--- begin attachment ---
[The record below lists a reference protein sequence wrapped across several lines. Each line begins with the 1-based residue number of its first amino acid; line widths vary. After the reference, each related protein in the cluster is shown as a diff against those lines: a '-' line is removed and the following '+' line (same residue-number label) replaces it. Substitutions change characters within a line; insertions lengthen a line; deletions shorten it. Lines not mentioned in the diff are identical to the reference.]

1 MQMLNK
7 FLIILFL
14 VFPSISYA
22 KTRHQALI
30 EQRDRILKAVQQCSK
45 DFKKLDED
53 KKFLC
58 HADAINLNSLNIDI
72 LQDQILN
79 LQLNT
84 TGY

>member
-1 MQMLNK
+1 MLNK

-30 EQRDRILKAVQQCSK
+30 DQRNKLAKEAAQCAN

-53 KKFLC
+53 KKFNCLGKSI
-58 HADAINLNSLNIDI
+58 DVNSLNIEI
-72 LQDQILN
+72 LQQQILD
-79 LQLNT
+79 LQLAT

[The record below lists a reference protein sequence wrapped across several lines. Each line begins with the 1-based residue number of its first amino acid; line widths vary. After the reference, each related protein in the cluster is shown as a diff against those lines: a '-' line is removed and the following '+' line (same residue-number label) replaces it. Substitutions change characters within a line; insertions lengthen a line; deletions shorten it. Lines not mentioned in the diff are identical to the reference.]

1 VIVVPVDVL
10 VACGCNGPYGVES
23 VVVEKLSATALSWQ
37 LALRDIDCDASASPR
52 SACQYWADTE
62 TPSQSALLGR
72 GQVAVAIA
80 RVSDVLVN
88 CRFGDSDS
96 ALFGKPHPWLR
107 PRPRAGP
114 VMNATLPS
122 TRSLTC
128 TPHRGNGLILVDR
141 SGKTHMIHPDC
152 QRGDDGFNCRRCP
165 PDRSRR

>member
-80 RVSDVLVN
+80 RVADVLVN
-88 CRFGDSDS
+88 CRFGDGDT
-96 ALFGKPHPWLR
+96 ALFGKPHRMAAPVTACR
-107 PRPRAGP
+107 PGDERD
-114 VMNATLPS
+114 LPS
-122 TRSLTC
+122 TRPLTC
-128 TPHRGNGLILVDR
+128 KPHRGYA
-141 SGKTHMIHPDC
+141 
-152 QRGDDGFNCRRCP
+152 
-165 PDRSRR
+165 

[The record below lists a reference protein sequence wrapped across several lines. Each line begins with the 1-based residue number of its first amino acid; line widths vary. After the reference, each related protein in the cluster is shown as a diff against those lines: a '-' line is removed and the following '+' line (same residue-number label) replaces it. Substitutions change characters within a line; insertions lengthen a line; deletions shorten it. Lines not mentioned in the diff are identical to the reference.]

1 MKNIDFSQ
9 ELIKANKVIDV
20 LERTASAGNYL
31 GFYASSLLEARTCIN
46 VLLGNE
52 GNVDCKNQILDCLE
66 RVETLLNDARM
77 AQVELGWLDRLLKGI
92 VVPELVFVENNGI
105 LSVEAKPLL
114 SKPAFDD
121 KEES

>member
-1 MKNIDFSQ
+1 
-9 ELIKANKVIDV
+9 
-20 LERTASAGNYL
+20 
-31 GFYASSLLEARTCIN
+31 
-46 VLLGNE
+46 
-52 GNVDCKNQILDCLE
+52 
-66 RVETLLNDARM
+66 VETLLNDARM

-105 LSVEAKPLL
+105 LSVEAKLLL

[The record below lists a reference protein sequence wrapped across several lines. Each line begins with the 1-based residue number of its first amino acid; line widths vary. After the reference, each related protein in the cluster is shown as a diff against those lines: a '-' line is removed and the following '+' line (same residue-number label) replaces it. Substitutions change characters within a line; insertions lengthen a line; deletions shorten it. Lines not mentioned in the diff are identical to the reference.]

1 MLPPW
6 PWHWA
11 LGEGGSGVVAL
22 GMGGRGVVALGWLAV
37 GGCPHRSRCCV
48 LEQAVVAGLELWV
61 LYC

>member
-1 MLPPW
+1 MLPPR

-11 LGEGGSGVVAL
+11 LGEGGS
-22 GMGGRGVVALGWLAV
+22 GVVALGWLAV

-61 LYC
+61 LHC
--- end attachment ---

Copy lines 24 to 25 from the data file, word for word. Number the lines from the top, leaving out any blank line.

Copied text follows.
-79 LQLNT
+79 LQLAT